John Ball

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About John Ball

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  1. John Ball

    Radio controlled sailing

    Here is a link to the regatta report from the just completed UK IOM Nationals at Fleetwood, Lancs. - 84 boats - winds from light to 30kts. https://gbriom.com/2018/08/29/fleetwood-delivers-2018-iom-nationals-report/ And take a look at the link near the bottom of the page to the Damian Ackroyd photos - especially pages 2 and 3 for some wild C rig action. John
  2. John Ball

    Radio controlled sailing

    try this free issue of the AMYA magazine - it discusses adding a chute http://www.theamya.org/my/mysample.php John
  3. John Ball

    Radio controlled sailing

  4. John Ball

    Radio controlled sailing

    I think the KF11 is designed by Hugh Kidd of Toronto. pm sent to badaka John
  5. John Ball

    Radio controlled sailing

    Some video from the Australian Nationals - A class and IOMs. https://www.risdonbrookradioyachtclub.com/2018-nationals-pictures.html
  6. John Ball

    Radio controlled sailing

    Rod Carr has been making sails for RC boats for decades - he knows his stuff. He uses PX-75 for Santa Barbara class. http://www.carrsails.com/catalog--price-list.html The SB is a heavy boat and the load on the sails is considerable - so the re-enforced PX-75 is a great solution. John
  7. John Ball

    Radio controlled sailing

    If you are in the USA, here a couple of domestic suppliers http://www.midwestmodelyachting.com/ http://stores.rcsailboatparts.com/ John
  8. John Ball

    Radio controlled sailing

    http://www.theamya.org/regatta/ and select CLASS, then df65 This page gets updated as events are added tot he schedule. John
  9. John Ball

    you make the call

    Saw this video today of RC boats racing - and a virtual recreation of the incident under discussion. John
  10. John Ball

    you make the call

    In the ROW rules (10 - 13) the keep clear boat must do just that - there is no 'room to keep clear' So we can dismiss R 11from the discussion. Also dismiss R 16 as S did not alter course as the boats converged - S only altered course at the last moment to avoid P. John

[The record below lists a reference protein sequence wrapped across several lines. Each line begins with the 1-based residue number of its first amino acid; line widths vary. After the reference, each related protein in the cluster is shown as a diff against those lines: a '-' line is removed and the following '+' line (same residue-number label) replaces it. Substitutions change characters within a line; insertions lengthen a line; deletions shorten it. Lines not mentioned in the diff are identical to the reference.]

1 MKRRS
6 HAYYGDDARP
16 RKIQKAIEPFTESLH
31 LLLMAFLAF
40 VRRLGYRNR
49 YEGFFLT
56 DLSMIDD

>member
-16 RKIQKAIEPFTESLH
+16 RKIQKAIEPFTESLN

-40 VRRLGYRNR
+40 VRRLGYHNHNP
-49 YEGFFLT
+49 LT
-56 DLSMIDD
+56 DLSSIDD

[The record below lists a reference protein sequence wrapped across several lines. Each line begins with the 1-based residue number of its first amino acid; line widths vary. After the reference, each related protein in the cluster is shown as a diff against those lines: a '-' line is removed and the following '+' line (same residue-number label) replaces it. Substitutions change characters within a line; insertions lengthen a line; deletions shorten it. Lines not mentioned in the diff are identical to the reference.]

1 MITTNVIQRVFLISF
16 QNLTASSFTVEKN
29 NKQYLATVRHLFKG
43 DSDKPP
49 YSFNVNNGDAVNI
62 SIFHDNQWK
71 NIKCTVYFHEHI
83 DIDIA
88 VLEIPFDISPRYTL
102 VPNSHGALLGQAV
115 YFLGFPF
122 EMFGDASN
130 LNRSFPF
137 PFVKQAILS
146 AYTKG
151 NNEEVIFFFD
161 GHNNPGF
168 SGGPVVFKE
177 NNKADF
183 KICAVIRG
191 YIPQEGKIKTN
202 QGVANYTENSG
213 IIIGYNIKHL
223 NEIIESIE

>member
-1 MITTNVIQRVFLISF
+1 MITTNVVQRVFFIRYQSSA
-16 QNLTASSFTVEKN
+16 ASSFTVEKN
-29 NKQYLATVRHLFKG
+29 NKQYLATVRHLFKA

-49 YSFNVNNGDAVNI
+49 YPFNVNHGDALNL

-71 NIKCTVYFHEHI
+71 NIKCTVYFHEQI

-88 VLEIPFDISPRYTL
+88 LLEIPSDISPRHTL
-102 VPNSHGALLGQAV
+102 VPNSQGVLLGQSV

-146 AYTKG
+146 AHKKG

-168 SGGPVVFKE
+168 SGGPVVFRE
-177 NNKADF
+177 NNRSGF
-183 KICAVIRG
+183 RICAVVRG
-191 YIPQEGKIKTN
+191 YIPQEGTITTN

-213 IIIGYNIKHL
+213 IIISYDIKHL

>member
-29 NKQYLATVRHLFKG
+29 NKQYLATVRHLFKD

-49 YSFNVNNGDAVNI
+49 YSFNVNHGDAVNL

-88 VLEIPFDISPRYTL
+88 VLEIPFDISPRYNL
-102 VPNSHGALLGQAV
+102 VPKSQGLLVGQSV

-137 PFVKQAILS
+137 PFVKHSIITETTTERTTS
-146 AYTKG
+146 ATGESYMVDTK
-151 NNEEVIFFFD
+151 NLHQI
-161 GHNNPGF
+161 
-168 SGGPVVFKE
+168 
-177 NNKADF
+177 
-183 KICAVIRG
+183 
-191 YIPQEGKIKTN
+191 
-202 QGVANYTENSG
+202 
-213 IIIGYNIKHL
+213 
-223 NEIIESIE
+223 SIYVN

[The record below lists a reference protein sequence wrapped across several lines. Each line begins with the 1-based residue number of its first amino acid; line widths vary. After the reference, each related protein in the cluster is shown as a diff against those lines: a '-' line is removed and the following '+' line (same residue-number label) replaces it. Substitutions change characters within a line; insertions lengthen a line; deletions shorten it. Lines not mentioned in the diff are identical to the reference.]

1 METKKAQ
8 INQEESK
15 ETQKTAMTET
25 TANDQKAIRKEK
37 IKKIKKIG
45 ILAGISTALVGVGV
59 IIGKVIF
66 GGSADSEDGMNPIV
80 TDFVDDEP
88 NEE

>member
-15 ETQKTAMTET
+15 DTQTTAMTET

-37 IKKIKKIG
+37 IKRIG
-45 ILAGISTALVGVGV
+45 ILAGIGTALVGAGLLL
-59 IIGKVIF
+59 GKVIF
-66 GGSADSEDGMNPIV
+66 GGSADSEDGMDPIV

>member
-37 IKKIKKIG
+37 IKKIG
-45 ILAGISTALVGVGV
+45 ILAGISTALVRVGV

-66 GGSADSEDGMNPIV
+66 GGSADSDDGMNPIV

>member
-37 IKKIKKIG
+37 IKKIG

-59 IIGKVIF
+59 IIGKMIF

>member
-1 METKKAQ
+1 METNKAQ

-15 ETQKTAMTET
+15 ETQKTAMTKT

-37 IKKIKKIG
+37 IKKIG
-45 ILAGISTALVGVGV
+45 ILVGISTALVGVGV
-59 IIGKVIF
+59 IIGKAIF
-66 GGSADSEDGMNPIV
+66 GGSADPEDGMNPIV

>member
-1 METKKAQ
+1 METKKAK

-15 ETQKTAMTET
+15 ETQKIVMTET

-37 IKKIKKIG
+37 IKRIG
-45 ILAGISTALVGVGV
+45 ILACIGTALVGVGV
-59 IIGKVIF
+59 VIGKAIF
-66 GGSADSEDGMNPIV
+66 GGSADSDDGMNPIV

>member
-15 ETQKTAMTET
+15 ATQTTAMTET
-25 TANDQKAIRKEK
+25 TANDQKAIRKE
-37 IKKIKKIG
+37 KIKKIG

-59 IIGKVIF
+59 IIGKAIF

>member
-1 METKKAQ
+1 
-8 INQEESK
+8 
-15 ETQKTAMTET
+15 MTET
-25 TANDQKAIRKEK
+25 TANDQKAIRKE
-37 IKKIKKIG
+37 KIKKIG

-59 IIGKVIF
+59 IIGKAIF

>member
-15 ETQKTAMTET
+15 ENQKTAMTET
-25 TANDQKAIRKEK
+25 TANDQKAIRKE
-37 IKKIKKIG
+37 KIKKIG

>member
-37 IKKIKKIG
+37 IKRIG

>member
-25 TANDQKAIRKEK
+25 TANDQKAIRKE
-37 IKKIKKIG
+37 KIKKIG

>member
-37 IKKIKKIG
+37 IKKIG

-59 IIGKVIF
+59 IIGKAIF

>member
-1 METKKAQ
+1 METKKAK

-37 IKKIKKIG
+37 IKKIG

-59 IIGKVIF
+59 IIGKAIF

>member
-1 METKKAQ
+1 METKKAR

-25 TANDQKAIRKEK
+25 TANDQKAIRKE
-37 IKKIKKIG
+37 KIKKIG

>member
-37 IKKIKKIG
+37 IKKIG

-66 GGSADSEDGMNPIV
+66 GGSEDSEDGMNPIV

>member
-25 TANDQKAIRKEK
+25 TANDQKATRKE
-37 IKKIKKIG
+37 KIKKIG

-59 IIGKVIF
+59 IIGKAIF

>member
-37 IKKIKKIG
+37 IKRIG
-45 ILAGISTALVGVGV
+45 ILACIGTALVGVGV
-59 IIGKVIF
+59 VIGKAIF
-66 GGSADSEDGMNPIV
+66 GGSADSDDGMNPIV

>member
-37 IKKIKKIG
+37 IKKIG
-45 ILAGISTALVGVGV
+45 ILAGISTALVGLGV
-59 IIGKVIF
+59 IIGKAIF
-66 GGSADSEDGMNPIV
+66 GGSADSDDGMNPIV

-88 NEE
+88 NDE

11. John Ball

    you make the call

    One problem in discussing an item like this is that we never get to agree on the FACTS. We each have our own version and apply the rules accordingly. The nearest we have to FACTS, other than the video, is the provided text. Watching out for the port tacker that is charging in with sheets slightly cracked, sail a little high to clear expecting him to avoid, at the last moment it becomes clear he is doing absolutely nothing to avoid you so you put your helm down but not quite enough and your spinnaker catches their spreaders. So I have created a diagram as best I can. From these here are my FACTS. Green rounded the windward mark and bore away on the next leg but sailing a little high to avoid Red, approaching the mark on Port with sheets slightly eased. Port does not alter course. Green alters course to avoid Red, just as Green's spinnaker is hoisted. Contact occurs as Green's spinnaker is ripped on the port spreader of Red.
  12. John Ball

    you make the call

    As S is leaving the mark and P is approaching the mark R 18 does not apply. P and S are on different legs, so R 24 applies. S is allowed to sail her proper course R 24. It is not clear from the video (the PC would have to establish facts) , but if S is sailing her proper course, then P failed to keep clear of S. P is DSQ under R 10. S breaks R 14 but is not exonerated as there was damage,. S is DSQ R 14. John
  13. The European Commission has just ruled that a ban or penalty on participants in prohibited events is illegal. Quite a bombshell for international sports organisations. http://europa.eu/rapid/press-release_IP-17-5184_en.htm John
  14. There is a big difference between my diagram and Case 106. In case 106 the line pulled tight lies on the wrong and right sides of the marks. In my diagram, the line pulled tight lies outside the marks. John
  15. Ok, I'll say it differently - Yellow has finished but may be protested under R 28.2 for failing to sail the course. John